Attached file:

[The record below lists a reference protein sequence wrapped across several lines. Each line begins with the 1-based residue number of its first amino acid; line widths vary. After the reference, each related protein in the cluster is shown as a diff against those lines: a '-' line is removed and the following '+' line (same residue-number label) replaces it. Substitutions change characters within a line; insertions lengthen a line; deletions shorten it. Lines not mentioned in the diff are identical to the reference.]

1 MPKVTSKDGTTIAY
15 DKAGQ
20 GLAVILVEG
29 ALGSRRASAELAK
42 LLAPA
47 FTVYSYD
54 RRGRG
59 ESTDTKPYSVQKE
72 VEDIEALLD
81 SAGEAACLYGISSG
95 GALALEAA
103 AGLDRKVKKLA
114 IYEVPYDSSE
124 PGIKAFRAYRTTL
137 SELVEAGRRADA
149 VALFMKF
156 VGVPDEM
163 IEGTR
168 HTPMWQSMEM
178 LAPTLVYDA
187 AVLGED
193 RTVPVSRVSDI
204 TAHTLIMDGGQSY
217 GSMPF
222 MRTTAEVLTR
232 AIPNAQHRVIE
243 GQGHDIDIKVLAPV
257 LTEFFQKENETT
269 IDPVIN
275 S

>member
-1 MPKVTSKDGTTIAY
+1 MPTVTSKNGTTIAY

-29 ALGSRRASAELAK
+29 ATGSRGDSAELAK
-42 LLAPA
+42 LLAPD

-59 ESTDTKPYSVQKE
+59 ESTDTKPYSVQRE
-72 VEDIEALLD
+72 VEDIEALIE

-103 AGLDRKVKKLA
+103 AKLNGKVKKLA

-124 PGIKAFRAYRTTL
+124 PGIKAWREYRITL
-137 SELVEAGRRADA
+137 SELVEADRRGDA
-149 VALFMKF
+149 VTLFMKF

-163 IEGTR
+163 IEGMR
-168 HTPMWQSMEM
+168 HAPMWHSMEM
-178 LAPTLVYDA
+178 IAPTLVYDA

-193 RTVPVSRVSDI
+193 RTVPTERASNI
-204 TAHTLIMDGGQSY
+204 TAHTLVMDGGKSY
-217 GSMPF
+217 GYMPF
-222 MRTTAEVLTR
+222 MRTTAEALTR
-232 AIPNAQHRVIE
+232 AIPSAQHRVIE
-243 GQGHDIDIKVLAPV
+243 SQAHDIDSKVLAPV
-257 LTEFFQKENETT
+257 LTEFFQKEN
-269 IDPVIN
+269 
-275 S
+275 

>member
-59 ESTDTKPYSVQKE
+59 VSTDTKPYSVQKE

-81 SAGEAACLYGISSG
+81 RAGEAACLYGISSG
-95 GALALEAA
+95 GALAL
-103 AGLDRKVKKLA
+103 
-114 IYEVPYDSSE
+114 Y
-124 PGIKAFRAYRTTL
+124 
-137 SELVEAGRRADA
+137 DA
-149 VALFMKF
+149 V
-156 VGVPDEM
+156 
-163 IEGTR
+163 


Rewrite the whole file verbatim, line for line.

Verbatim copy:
[The record below lists a reference protein sequence wrapped across several lines. Each line begins with the 1-based residue number of its first amino acid; line widths vary. After the reference, each related protein in the cluster is shown as a diff against those lines: a '-' line is removed and the following '+' line (same residue-number label) replaces it. Substitutions change characters within a line; insertions lengthen a line; deletions shorten it. Lines not mentioned in the diff are identical to the reference.]

1 MPKVTSKDGTTIAY
15 DKAGQ
20 GLAVILVEG
29 ALGSRRASAELAK
42 LLAPA
47 FTVYSYD
54 RRGRG
59 ESTDTKPYSVQKE
72 VEDIEALLD
81 SAGEAACLYGISSG
95 GALALEAA
103 AGLDRKVKKLA
114 IYEVPYDSSE
124 PGIKAFRAYRTTL
137 SELVEAGRRADA
149 VALFMKF
156 VGVPDEM
163 IEGTR
168 HTPMWQSMEM
178 LAPTLVYDA
187 AVLGED
193 RTVPVSRVSDI
204 TAHTLIMDGGQSY
217 GSMPF
222 MRTTAEVLTR
232 AIPNAQHRVIE
243 GQGHDIDIKVLAPV
257 LTEFFQKENETT
269 IDPVIN
275 S

>member
-1 MPKVTSKDGTTIAY
+1 MPTVTSKNGTTIAY

-29 ALGSRRASAELAK
+29 ATGSRGDSAELAK
-42 LLAPA
+42 LLAPD

-59 ESTDTKPYSVQKE
+59 ESTDTKPYSVQRE
-72 VEDIEALLD
+72 VEDIEALIE

-103 AGLDRKVKKLA
+103 AKLNGKVKKLA

-124 PGIKAFRAYRTTL
+124 PGIKAWREYRITL
-137 SELVEAGRRADA
+137 SELVEADRRGDA
-149 VALFMKF
+149 VTLFMKF

-163 IEGTR
+163 IEGMR
-168 HTPMWQSMEM
+168 HAPMWHSMEM
-178 LAPTLVYDA
+178 IAPTLVYDA

-193 RTVPVSRVSDI
+193 RTVPTERASNI
-204 TAHTLIMDGGQSY
+204 TAHTLVMDGGKSY
-217 GSMPF
+217 GYMPF
-222 MRTTAEVLTR
+222 MRTTAEALTR
-232 AIPNAQHRVIE
+232 AIPSAQHRVIE
-243 GQGHDIDIKVLAPV
+243 SQAHDIDSKVLAPV
-257 LTEFFQKENETT
+257 LTEFFQKEN
-269 IDPVIN
+269 
-275 S
+275 

>member
-59 ESTDTKPYSVQKE
+59 VSTDTKPYSVQKE

-81 SAGEAACLYGISSG
+81 RAGEAACLYGISSG
-95 GALALEAA
+95 GALAL
-103 AGLDRKVKKLA
+103 
-114 IYEVPYDSSE
+114 Y
-124 PGIKAFRAYRTTL
+124 
-137 SELVEAGRRADA
+137 DA
-149 VALFMKF
+149 V
-156 VGVPDEM
+156 
-163 IEGTR
+163 